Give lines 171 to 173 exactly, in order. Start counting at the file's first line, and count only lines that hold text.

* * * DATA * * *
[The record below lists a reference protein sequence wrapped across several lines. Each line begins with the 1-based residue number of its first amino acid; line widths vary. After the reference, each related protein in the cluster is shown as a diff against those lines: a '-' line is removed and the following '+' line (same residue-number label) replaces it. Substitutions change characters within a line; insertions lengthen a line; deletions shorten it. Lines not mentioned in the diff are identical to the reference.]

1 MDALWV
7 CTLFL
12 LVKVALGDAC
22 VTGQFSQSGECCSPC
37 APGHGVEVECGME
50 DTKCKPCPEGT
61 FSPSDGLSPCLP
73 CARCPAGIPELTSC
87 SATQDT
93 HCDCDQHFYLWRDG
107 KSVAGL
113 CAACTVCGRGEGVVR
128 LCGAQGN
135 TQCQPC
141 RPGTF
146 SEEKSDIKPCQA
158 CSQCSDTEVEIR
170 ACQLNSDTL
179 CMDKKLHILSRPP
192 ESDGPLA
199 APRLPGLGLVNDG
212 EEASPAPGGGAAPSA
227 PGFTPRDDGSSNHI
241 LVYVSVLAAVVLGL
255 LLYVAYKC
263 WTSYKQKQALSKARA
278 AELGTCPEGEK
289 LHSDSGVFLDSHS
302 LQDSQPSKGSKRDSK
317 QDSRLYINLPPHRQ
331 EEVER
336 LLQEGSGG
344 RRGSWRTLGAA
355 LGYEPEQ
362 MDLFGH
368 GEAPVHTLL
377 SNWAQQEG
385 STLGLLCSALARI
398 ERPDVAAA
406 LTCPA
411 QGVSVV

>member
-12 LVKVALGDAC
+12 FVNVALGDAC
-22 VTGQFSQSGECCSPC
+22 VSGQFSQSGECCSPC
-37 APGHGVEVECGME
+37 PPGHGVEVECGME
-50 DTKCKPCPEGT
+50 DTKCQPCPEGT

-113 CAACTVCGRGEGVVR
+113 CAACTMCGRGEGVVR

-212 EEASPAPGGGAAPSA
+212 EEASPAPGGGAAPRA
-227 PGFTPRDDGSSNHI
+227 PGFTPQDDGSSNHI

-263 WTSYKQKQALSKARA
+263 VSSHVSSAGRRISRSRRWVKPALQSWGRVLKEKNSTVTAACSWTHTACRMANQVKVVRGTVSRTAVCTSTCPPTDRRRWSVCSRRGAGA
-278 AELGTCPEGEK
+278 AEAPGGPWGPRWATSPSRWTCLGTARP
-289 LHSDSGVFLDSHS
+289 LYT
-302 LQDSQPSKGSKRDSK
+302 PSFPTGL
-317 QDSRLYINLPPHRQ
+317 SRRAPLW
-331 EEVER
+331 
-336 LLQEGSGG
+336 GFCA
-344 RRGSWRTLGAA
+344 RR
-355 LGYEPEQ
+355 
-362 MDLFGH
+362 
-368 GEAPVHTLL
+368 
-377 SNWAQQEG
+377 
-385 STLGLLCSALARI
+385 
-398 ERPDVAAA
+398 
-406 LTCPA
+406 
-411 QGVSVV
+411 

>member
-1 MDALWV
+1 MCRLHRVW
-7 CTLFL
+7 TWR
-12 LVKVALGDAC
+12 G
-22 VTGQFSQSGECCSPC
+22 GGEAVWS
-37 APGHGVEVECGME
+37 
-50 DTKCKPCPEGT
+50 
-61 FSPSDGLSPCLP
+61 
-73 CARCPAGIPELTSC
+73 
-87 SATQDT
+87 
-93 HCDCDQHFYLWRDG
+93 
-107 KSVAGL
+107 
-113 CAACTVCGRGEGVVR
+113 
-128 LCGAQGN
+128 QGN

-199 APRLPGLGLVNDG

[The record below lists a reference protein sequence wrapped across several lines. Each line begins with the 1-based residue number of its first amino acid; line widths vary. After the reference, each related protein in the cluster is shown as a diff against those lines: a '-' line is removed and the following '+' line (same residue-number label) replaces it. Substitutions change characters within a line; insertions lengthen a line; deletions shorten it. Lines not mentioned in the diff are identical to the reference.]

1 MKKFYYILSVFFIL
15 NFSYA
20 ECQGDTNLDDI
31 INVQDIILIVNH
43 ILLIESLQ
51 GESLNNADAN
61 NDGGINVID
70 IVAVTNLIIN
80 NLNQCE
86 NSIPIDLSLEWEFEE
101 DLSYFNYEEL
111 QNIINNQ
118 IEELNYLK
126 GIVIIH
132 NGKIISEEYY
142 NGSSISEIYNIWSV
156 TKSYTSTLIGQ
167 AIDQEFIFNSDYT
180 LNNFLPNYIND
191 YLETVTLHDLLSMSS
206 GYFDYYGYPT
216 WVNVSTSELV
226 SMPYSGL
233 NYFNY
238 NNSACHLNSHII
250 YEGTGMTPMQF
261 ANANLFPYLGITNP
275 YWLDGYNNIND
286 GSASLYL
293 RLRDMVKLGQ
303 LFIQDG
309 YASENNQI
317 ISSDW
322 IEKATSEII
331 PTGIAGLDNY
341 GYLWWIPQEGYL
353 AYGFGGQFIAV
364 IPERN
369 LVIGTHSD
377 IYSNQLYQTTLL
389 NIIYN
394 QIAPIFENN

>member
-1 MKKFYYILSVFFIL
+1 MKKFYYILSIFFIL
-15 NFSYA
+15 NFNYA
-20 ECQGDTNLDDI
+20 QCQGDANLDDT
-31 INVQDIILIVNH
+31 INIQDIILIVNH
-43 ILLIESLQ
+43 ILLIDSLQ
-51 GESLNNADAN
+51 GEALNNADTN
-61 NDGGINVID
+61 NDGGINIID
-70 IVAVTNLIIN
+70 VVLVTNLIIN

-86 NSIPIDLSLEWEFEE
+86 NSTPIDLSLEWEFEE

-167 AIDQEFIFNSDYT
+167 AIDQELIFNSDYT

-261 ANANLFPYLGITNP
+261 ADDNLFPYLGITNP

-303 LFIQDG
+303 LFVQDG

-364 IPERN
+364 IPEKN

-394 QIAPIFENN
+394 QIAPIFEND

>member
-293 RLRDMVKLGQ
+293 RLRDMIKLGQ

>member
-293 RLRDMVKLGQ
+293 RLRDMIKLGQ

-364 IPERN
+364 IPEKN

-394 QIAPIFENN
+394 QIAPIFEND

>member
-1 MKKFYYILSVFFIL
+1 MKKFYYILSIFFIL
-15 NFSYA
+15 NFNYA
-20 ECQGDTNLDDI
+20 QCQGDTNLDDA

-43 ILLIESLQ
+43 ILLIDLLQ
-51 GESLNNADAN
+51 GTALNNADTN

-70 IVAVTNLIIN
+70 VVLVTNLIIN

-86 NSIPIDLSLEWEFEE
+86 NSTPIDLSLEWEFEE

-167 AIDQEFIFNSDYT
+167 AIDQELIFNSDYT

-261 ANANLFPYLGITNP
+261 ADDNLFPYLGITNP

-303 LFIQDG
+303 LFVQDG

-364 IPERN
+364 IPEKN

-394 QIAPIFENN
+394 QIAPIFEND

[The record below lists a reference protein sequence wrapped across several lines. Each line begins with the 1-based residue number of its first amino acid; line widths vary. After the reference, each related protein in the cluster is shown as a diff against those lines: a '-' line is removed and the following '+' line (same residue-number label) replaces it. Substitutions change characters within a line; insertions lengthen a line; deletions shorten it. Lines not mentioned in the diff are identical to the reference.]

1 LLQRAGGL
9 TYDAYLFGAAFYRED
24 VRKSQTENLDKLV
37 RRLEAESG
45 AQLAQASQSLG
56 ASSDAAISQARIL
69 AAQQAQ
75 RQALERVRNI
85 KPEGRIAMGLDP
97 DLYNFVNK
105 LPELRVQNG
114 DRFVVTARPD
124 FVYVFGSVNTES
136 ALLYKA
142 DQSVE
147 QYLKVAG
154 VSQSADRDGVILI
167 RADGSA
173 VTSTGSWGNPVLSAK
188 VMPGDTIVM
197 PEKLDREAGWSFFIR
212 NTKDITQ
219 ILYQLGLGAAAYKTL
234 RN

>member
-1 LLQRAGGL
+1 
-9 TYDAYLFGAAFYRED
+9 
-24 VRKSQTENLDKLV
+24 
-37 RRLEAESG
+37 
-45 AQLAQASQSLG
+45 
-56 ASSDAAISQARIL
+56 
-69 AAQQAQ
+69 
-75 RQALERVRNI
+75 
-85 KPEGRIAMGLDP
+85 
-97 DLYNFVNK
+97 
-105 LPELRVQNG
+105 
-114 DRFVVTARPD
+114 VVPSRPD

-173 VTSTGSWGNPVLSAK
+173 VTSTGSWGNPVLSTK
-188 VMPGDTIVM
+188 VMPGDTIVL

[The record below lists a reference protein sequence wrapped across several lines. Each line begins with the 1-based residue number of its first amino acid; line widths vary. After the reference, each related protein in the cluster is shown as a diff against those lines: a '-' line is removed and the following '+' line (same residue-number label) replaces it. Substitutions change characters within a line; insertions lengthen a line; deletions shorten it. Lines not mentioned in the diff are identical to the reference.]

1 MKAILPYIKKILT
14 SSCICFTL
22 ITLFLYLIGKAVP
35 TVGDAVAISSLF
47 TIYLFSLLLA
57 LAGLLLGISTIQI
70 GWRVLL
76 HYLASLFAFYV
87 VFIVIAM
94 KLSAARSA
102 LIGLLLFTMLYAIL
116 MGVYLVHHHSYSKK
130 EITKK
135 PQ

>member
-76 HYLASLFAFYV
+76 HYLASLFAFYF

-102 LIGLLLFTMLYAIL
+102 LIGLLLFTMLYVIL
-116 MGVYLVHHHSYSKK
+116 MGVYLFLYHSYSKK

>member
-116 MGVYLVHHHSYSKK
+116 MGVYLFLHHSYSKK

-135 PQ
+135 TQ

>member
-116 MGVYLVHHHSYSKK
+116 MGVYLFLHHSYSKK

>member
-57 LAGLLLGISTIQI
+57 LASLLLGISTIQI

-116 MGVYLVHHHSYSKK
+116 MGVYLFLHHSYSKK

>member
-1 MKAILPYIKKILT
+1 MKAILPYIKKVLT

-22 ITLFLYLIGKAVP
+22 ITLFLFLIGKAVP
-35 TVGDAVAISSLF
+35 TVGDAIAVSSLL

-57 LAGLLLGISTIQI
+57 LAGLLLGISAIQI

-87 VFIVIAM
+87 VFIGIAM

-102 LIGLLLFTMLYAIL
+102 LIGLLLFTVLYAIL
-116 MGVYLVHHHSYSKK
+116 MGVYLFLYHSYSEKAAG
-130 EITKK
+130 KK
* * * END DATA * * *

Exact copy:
+43 ILLIDSLQ
-51 GESLNNADAN
+51 GEALNNADTN